Schenectady County

Family bears one more delay, mystery in homeless heir case

Max Melitzer, a homeless man from Utah, was to arrive in Albany on Thursday to claim his brother’s $

The bus pulled into the Albany Bus Station, then emptied.

Richard Goldfarb watched for his long-lost cousin Max Melitzer to exit. Melitzer, a homeless man from Utah, was to arrive to claim his brother’s $100,000 estate.

A man exited and the seeming reunion was on. Goldfarb asked how the trip was.

“It’s been 55 years,” Goldfarb said. He also noted the man looked different from the picture.

He was different. The man wasn’t Max Melitzer.

Melitzer, the man whose family had a private investigator track him down on the streets of Salt Lake City, wasn’t on the bus.

He wasn’t on the next one, either.

It was another chapter in the story of Schenectady resident Morris Melitzer’s estate. His brother, whom Morris wanted to have his estate, had vanished again. Exactly where Max Melitzer was remained unclear Thursday evening.

Goldfarb, his attorney Stewart Finton, and the Utah private investigator they’d hired worked to find Melitzer again. The investigator, David Lundberg, relayed to family that he’d seen Melitzer off on a bus bound from Salt Lake City to Albany with the ticket and some money for food. Melitzer also had Ballston Spa resident Goldfarb’s phone number, though Melitzer didn’t have a cellphone.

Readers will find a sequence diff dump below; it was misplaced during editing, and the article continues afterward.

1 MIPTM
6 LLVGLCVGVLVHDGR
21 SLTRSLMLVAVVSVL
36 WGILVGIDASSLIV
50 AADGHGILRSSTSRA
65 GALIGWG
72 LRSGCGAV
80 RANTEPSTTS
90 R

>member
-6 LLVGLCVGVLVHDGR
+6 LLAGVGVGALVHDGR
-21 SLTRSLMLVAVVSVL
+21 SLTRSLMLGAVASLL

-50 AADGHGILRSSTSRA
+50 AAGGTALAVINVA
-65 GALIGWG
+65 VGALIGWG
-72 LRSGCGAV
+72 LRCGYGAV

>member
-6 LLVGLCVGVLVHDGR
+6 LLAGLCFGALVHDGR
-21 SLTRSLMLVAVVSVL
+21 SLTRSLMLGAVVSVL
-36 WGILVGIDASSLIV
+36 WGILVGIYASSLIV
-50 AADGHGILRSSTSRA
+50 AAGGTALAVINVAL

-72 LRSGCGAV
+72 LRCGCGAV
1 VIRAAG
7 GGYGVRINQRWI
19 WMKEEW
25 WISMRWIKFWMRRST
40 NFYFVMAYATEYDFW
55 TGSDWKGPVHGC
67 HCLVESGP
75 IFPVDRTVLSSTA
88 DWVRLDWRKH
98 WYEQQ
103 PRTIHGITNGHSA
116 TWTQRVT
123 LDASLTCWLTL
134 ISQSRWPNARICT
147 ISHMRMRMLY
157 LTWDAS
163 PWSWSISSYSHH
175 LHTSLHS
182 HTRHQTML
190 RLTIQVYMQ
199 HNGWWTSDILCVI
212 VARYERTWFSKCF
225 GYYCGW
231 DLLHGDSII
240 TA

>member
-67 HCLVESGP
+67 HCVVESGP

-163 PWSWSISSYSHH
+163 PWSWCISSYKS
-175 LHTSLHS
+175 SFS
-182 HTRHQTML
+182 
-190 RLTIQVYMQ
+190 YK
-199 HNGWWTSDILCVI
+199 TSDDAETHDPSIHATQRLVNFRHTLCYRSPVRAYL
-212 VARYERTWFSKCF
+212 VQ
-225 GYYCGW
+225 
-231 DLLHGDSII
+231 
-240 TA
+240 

He was scheduled to arrive at 1:15 p.m. Thursday. When he wasn’t on that bus, Goldfarb hoped for the best, suggesting he missed a connection and would be on the next one at 3:30. He wasn’t.

Goldfarb said he didn’t think the homeless Melitzer had a change of heart.

“He was very interested in getting the money and that’s what this is all about,” Goldfarb said, “giving him the money.”

Max Melitzer was traveling to the Capital Region to address legal issues related to the inheritance.

Morris Melitzer, 66, of Schenectady, passed away April 16, 2010 after a long fight with pancreatic cancer. He’d worked the line at General Electric. He also served in Vietnam and was buried at Saratoga National Cemetery in the town of Saratoga.

Morris’ estate is estimated at about $100,000, some of that coming from General Electric, Goldfarb said.

Morris Melitzer also endured the destruction of his home on Strong Street in 2005, the result of a gas line accident. He wasn’t home at the time. A train buff, he was at the Schenectady train station.

Morris spent his final weeks at Ellis Hospital, with Goldfarb visiting frequently. It was there that Morris spoke of giving his estate to his brother, Goldfarb said.

“He wanted his brother to stop being homeless,” Goldfarb said Thursday, adding a short time later, “He just said, ‘Hopefully, now my brother will be off the streets.’”

Then they just had to find Max.

Family hadn’t spoken directly with Max Melitzer since some time before Morris’ death. Since, they received a couple phone calls and a letter. But information he gave never allowed them to get in touch with him, Finton said.

Asked about a New York City attorney listed in surrogate’s court files as representing Melitzer, Finton said that attorney said he was in touch with Melitzer, who had hired him to do legal work on the estate. The paperwork, filed last year, came with Melitzer’s notarized signature.

But Finton hadn’t spoken with Melitzer directly.

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